Real Estate

5 Housing Proposals On Midterm Ballots — And How They Shook Out

In dozens of communities across the U.S., affordable housing was on the ballot in the midterms. Here’s how some of the biggest proposals did as results were still being tallied.

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As the cost of housing has risen, more families have found owning homes or just finding affordable places to rent increasingly tough to pull off.

But some state and local governments are attempting to address this directly.

Heading into last week’s elections, about 80 state and local jurisdictions had at least one housing-related proposal on the ballot, Denver public affairs consultant Ben Kelly told SmartCitiesDive.

Since then, voters have signed off on a number of these proposals. Here are some of the biggest ones that either received approval or were leading as results were still being tallied, according to a list compiled by NPR.


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A statewide proposal to designate more funding for affordable housing in Colorado and spur cities to get moving on construction was one of the largest-scale housing propositions to receive approval in this election cycle.

Colorado voters approved this statewide measure in last week’s election, The Associated Press reported Saturday.

By rewriting the state’s tax law, the proposal would set aside $300 million per year toward affordable housing efforts. It would not raise taxes, and the funding would come instead from a pool of money the state refunds to taxpayers when it goes over a statutory limit.

The housing built with this money would have rents set at less than 30 percent of household income. 

Austin, Texas

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The capital city of Texas and rapidly growing national tech hub has seen home prices and rents skyrocket in recent years as more companies have moved jobs to the region.

Voters approved $350 million in bonds to help create low-income rental housing. The money would be used to repair existing affordable homes, promote homeownership among low-income households and buy land for new residential construction.

The bond package follows another one from four years earlier whose funds had already been spent.

Los Angeles, California

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One of the nation’s largest and most expensive real estate markets was considering a so-called mansion tax to help pay for affordable housing units and homeless-prevention programs.

Votes were still being counted Monday, but voters so far were leaning in support of the measure despite gaining the support of neither major candidate for mayor.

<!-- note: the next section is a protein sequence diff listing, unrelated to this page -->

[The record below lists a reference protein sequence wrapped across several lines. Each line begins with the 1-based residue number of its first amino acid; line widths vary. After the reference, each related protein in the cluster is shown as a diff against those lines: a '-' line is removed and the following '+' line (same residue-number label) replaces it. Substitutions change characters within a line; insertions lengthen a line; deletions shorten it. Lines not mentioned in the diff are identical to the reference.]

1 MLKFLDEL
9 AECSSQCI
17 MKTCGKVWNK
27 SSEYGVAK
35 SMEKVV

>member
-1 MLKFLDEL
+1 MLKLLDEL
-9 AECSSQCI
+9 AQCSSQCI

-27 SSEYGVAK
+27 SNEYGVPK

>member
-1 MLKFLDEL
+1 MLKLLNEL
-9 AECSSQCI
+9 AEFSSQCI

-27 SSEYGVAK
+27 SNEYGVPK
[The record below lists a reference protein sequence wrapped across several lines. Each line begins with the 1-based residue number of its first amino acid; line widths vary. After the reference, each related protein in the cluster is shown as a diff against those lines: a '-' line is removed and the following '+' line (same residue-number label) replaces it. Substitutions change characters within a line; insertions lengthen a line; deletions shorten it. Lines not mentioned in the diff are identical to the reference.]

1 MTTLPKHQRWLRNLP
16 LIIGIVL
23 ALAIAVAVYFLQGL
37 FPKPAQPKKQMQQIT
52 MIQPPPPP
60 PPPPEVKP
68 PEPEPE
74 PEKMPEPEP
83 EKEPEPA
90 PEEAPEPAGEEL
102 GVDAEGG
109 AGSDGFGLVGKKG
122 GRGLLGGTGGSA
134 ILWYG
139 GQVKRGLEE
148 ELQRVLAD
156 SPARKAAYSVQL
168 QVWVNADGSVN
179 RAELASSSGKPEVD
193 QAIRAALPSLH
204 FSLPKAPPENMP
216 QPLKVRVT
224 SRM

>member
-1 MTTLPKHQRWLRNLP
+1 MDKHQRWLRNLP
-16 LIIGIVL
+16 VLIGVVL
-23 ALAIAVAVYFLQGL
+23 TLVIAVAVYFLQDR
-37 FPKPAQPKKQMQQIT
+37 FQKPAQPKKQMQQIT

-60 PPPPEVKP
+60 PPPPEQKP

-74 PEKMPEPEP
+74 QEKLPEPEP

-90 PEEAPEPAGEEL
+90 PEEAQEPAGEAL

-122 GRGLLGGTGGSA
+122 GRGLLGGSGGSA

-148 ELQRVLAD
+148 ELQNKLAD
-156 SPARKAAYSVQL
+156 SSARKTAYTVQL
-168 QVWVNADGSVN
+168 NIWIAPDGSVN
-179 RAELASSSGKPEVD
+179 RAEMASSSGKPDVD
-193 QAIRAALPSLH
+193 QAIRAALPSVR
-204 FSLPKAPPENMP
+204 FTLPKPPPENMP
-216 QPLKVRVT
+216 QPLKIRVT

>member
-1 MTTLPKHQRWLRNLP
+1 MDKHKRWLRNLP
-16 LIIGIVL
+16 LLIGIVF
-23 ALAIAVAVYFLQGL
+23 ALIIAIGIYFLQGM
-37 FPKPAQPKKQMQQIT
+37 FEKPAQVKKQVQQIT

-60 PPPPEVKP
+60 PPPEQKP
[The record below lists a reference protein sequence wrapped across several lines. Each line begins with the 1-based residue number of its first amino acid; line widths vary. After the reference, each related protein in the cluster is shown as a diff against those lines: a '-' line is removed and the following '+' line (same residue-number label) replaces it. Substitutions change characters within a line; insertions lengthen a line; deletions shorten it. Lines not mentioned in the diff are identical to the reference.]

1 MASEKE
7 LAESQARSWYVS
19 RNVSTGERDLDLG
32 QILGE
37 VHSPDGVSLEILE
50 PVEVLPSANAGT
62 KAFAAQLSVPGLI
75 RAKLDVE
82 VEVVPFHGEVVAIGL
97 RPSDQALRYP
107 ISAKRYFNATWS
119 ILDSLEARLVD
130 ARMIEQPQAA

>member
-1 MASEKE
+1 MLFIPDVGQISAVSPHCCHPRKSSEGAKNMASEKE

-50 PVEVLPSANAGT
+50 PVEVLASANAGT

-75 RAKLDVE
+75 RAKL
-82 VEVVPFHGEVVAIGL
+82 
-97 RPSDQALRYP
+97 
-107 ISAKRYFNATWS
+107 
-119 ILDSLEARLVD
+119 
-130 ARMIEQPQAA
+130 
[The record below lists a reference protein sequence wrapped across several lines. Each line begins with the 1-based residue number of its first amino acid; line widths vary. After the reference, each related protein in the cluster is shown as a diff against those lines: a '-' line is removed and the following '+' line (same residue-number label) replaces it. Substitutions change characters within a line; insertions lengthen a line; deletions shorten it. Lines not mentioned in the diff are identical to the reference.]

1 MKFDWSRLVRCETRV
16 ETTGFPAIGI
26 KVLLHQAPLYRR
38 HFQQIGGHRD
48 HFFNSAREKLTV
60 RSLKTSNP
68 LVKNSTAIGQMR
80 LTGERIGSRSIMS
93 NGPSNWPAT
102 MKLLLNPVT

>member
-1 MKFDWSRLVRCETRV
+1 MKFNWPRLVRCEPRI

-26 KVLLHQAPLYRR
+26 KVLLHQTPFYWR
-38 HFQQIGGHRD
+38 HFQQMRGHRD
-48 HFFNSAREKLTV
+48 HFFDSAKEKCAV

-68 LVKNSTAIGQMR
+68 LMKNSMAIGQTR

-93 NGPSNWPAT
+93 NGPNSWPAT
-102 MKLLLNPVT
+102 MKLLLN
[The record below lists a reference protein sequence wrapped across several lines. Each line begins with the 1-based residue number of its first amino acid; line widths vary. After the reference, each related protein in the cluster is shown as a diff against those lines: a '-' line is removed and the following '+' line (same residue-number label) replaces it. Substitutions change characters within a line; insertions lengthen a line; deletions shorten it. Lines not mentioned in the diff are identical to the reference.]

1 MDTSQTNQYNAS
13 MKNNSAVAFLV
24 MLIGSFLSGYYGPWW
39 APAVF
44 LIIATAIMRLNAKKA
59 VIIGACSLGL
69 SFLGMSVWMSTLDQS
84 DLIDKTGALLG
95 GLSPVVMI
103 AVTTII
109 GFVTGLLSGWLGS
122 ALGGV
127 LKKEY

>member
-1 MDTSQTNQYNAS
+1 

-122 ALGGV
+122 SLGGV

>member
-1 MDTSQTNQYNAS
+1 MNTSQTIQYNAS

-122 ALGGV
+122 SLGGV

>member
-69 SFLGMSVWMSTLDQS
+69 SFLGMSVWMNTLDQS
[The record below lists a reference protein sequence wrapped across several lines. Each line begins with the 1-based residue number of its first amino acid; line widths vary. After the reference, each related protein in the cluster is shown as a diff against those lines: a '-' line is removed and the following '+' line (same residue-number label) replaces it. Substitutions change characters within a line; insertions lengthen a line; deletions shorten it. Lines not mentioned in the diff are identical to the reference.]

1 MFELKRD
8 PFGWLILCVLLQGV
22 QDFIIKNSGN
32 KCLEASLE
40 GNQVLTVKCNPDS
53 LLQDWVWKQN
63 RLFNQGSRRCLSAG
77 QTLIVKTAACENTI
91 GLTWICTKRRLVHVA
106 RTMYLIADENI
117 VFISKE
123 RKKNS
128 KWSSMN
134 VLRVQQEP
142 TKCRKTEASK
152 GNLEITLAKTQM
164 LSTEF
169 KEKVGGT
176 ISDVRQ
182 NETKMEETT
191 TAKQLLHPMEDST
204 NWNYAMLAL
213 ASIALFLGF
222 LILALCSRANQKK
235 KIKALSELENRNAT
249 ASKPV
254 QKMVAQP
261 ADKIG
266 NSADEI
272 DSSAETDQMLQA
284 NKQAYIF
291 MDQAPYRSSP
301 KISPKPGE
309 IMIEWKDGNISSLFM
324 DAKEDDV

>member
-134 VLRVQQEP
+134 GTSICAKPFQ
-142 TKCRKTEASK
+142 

The proposal would impose a 4 percent tax on the purchase price of property sales exceeding $5 million. It’s expected to raise between $600 million and $1.1 billion each year, according to a report on

The money raised is expected to help pay for tens of thousands of new affordable residential units. It will also help fund tenant assistance programs meant to prevent renters from losing their housing.

Kansas City, Missouri

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This city approved $50 million in bonds to fix up low-cost residential buildings and construct new affordable housing projects.

These measures are aimed at providing more housing options for residents on the very low- to middle-income part of the spectrum with rents as low as $550 to $750 per month.

It’s a step that advocates argue was needed as Kansas City becomes an increasingly unaffordable place to live for minimum-wage employees.

“There is not a county in this country where a worker earning a minimum wage and working full time can afford a two-bedroom apartment,” Tara Raghuveer, an advocate with People’s Action and KC Tenants, told NPR. “This is no longer a city issue, but it’s one that’s expanding out to the suburbs and even rural communities.”

Palm Beach County, Florida

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A coastal county that lies to the north of Miami and Fort Lauderdale has greenlit new funding for a program that would entice developers to build homes in the meaty middle of the area’s income spectrum.

Palm Beach County Commissioner Mack Bernard, who sponsored the proposal, told the local NPR affiliate that the program was aimed at helping workers with decent incomes who would otherwise struggle to afford a home in the area including police officers, firefighters, teachers and county workers.

The $200 million bond proposal would pay for building and purchasing housing. To qualify, a household must not earn more than 140 percent of the area’s median income.

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